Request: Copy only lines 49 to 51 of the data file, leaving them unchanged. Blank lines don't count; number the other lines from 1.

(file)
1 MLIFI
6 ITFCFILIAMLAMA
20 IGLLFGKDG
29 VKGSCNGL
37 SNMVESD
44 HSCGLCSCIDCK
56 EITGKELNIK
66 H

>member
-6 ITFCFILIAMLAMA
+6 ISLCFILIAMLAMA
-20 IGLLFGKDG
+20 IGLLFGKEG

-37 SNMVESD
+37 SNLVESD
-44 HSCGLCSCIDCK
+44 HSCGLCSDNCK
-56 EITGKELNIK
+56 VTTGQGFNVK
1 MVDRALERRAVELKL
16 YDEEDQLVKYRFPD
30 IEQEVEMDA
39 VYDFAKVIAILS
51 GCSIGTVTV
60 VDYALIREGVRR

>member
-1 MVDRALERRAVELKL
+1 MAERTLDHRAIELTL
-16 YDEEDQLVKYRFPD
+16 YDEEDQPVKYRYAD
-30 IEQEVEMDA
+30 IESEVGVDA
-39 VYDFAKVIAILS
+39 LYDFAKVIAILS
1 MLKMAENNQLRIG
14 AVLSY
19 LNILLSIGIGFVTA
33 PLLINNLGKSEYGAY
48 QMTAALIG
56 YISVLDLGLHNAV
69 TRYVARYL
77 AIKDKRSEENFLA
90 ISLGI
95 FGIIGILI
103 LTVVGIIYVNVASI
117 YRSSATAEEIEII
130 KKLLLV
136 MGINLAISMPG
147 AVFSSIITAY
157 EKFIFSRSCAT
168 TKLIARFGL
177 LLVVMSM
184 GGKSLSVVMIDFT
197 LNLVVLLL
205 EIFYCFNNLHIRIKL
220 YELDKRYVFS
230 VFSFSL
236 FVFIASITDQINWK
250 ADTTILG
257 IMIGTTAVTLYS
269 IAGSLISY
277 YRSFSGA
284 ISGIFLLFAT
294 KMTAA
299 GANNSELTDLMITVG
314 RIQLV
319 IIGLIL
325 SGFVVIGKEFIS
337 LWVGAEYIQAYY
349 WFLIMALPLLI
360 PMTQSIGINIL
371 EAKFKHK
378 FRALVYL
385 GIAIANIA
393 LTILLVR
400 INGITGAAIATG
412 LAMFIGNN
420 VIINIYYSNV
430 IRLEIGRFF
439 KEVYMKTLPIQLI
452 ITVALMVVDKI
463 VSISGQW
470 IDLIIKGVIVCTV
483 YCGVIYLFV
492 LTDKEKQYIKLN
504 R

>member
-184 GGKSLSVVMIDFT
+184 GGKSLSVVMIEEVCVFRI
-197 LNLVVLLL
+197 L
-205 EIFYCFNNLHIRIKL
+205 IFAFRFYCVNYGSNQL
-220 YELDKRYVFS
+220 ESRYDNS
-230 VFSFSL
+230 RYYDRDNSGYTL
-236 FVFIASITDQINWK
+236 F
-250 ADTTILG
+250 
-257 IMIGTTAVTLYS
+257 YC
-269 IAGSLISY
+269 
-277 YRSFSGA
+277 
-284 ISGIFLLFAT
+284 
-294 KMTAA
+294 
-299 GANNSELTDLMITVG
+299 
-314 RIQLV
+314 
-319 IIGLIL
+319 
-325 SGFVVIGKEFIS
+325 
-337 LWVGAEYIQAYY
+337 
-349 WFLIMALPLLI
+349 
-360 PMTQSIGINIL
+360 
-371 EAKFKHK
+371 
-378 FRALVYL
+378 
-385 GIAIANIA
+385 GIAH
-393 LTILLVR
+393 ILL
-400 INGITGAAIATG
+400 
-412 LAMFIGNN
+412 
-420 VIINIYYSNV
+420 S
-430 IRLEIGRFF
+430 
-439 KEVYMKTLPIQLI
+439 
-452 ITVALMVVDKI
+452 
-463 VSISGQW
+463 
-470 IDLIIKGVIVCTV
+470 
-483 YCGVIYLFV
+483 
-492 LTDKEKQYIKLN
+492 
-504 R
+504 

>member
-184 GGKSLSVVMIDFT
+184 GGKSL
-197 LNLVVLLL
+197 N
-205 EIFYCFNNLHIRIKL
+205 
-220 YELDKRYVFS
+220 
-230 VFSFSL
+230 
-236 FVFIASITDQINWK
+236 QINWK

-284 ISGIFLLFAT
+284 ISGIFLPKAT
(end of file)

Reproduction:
147 AVFSSIITAY
157 EKFIFSRSCAT
168 TKLIARFGL